Michael McIntyre – the comedian that comedians love to hate

Friday, September 17 2010

His Comedy Roadshow pulls in the viewers like no other stand-up TV show for a long time, but not everybody is a fan of Michael McIntyre


Michael McIntyre

When Michael McIntyre's Comedy Roadshow broadcasts tomorrow on BBC1, about 5 million are expected to tune in – an impressive number in these days of fragmented TV viewing.

But the fluffy-haired one is far from revered among one particular group: his fellow comics. In the pubs and clubs of the comedy circuit, McIntyre is frequently derided in a snarky aside, or is the butt of the joke – and whether they agree with the comic or not, audiences tend to laugh along with it.

McIntyre has acknowledged in the past the criticism he receives from comics who preceded him – notably Vic Reeves and Stewart Lee - and again this exists on the circuit as well. Revered comedy actor Kevin Eldon in his debut Edinburgh show this year venomously parodies McIntyre – and the way he says it, it looks like he really means it – and not long ago I saw Fred MaCauley make a jibe about McIntyre's way of getting laughs. Newer comics are just as vocal – if you are going to hear a circuit comic, who are usually between 25 and 35, snipe about another comic, it'll be McIntyre who gets it.

So what's the beef? There are two. Firstly that he's a cocky sod. Nothing to dispute there, in fact McIntyre most likely makes a virtue of it – a little arrogance goes a long way towards "owning" the stage, which is vital for the audience-comedian dynamic. A comedian confided recently that McIntyre was was hardly a warm, humble presence backstage even when he was toiling on the circuit.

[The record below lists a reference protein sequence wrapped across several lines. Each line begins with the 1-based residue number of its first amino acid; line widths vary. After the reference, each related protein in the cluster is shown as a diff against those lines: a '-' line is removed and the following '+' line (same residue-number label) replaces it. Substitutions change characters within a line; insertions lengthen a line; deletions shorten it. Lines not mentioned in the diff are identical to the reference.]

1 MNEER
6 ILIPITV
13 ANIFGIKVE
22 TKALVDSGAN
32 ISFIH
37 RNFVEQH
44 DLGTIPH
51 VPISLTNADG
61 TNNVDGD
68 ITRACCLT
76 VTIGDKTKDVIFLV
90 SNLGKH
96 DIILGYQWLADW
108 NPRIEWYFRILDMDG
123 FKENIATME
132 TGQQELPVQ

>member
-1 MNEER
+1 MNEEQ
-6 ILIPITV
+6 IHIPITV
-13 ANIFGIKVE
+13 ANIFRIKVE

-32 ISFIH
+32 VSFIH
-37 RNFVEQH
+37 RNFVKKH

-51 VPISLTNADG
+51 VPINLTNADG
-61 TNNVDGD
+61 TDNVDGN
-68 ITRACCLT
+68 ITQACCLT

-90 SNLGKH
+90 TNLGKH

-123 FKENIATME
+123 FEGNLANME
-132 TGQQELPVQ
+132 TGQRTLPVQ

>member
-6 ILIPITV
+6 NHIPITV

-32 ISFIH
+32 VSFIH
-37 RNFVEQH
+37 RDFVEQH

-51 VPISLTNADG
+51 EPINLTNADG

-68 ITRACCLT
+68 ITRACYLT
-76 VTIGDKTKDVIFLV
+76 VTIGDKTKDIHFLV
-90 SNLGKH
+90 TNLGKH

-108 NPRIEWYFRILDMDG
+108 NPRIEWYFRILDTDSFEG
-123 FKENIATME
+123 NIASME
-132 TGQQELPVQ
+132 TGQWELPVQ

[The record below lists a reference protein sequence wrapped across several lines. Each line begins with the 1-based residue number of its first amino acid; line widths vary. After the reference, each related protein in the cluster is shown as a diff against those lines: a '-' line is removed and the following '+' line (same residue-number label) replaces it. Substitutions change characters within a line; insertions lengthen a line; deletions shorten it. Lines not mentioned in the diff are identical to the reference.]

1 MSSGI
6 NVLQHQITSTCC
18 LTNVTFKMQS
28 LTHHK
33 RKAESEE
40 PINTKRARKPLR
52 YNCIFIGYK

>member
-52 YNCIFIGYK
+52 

Secondly – and this is more contentious – is the charge that his style of comedy is inferior, just pointing out stuff that happens and getting laughs of recognition (ie observational comedy). This does him a great disservice.

If it were so easy to make observational comedy funny, the circuit would be awash with it, but it's not (in the same way that, if Gary Lineker or Denis Law were just goal hoggers, why did they score more than everyone else?). Yes, there are plenty of better comedy writers out there than McIntyre, but few can match his energy and delivery. The results (laughter, let's not forget) speak for themselves.